So many instigate, assist, or sanction the commission of every one of these actions that no one who has a hand in them feels himself morally responsible for it…. Just as in a wicker basket all the ends are so hidden away that is hard to find them, in the state organization the responsibility for the crimes committed is so hidden away that men will commit the most atrocious acts without seeing their responsibility for them. (318-19)

This social obfuscation of individual responsibility is part of the big lie and in their heart of hearts people know this: “In the depth of their hearts they all know that what they are doing is shameful” (331).  Perhaps it is the same today, as people claim that the dominant society is based on principles such as “human rights,” while, in reality, these same people maintain a horrific system of domination, exploitation, violence, and war in which human rights becomes an “ideal” that never seems to be attained for everyone, certainly not for “foreign enemies.”  There is a dimension of personhood, a reality within our inner life, that needs to be recognized and heeded. Tolstoy declares:

The only object of life is to learn the Truth and to act on it—acceptance of position and of State action deprives life of all object—If it is God’s will that we should serve Him in our life, that is, that we should bring about the greatest Unity of all that has Life, a Unity only possible in Truth. (281)

The imperative is “to bring about the greatest unity of all that has Life.”  Tolstoy has an understanding that has perhaps spread more widely in our own day: that the world is alive, that all life is united in what we today call “Gaia,” that the very existence of life is miraculous and divinely inspired, and that our obligation is to enhance life and to fully live the life that is given to us. Tolstoy may well have rejected any biological implications that the concept of Gaia might today include. Nevertheless, he recognized the great imperative that we must live the life that is given to us within a larger community of life.

Life, in spite of the fact that it has evolved over billions of years, remains a cosmic miracle, just as every second of the existence of our cosmos remains a miracle. (As philosopher Ludwig Wittgenstein, affirms (1965), we need to see existence as “ex nihilo”, or as what Buddhism calls its astonishing “thisness”: tathata, see Martin 1991.)  Indeed, to be a particular human being is to be a living, walking, cosmic miracle. As philosopher Eric Gutkind declared: “The world has an origin and a goal and is suspended between the two. Each moment in its process represents the whole in ever new forms, totality and singularity united” (1969, 57).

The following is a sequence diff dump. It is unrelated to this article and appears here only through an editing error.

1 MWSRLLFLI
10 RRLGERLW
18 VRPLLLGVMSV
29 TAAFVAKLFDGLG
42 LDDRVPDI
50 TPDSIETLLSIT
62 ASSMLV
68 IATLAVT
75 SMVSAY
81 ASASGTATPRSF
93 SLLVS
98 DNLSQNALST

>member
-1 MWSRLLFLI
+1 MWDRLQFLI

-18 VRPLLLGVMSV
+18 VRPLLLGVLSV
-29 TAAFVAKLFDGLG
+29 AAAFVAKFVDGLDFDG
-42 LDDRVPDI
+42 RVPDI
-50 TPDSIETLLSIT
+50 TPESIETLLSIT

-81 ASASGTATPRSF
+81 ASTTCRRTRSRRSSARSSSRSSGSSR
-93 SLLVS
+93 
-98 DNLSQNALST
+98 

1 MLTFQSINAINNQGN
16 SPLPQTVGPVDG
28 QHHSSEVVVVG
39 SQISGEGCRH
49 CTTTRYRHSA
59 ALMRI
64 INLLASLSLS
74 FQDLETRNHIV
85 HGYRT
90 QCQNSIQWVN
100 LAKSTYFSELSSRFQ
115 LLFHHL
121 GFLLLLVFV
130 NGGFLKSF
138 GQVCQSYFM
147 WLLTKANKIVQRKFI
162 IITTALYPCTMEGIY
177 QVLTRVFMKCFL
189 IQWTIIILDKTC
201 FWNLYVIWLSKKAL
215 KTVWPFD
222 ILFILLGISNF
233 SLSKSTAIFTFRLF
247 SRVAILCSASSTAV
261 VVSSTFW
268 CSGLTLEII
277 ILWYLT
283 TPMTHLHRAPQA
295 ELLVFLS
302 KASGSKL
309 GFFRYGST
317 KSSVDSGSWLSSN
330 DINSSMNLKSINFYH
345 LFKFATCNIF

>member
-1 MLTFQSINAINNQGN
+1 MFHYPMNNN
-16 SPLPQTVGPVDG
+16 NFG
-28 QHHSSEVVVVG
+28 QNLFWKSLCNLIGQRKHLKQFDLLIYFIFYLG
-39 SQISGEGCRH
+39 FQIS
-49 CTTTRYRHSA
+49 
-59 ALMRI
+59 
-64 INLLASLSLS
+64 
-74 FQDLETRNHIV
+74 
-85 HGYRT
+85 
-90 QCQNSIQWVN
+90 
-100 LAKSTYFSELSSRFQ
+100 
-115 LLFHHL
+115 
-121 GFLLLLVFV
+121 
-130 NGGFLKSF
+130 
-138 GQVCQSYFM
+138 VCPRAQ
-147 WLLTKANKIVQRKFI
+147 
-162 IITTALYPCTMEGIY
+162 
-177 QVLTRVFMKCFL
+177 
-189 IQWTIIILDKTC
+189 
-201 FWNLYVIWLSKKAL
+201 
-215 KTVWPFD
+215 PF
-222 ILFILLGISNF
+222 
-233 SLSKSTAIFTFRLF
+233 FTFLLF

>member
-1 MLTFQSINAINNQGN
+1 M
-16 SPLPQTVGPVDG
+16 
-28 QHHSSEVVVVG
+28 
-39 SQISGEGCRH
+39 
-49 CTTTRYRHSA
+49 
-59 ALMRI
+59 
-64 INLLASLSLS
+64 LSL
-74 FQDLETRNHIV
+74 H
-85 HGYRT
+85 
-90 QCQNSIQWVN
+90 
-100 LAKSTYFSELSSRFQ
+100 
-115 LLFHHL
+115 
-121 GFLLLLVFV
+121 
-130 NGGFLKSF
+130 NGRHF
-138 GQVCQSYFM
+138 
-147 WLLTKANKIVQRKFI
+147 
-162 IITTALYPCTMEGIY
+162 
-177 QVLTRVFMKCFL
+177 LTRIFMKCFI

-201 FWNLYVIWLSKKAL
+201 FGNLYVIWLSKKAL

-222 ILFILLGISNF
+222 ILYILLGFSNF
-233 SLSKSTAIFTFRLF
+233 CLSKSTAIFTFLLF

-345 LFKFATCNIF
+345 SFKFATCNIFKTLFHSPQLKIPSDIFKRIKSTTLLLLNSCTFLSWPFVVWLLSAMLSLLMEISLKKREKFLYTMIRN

The philosophical Personalism that Tolstoy represents means that each human being must activate his or her subjective realization of the truth that is within us all. “Subjective” here, of course, does not mean that what is within us is “merely subjective,” merely “personal opinion” that has no significance in the face of the “objective” external world where science, sociology, economics, and nation-states rule. Just the opposite: there is a truth within human beings that cannot be discerned by the so-called “objective” external world.  This is what Tolstoy means by “the kingdom of God is within you.” The “totality and singularity united” that Gutkind declares means that a real transformation is possible for human beings any time that we wake up to the significance of our consciousness, of our subjectivity, and the truths embodied within it.

Today we call those truths “human dignity” and specify them as “human rights” (as the Prologue to the UN Universal Declaration of Human Rights correctly declares), but as I have shown in all my books and articles over the past 20 years (including this past year’s The Earth Constitution Solution: Design for a Living Planet),the present world disorder systematically defeats respect for human dignity and subordinates the infinite “inwardness” where dignity lies to so-called “objective” economic, political, and military imperatives.

Tolstoy does not conceive of this inwardness as a “mystical” withdrawal into some subjective peace of mind that remains quiescent and complicit within an “objective” world of domination, exploitation, violence, and injustice. So many of today’s “New Age” spiritual dilettantes operate in just this way: “my self-indulgence and my spiritual peace of mind are what counts, and just let the world go on with its own rotten ways.” For Tolstoy, it is just the opposite. If we affirm life (that is, the value, reality, and Truth of human self-awareness, i.e., human subjectivity), then the outward chaos, violence, and misery will be simultaneously transformed. Realizing “the kingdom of God” that is within us will simultaneously be fulfilling Christ’s command to bring the kingdom of God to Earth. It is the only way to bring about “the greatest unity of all that has Life,” the way of truth.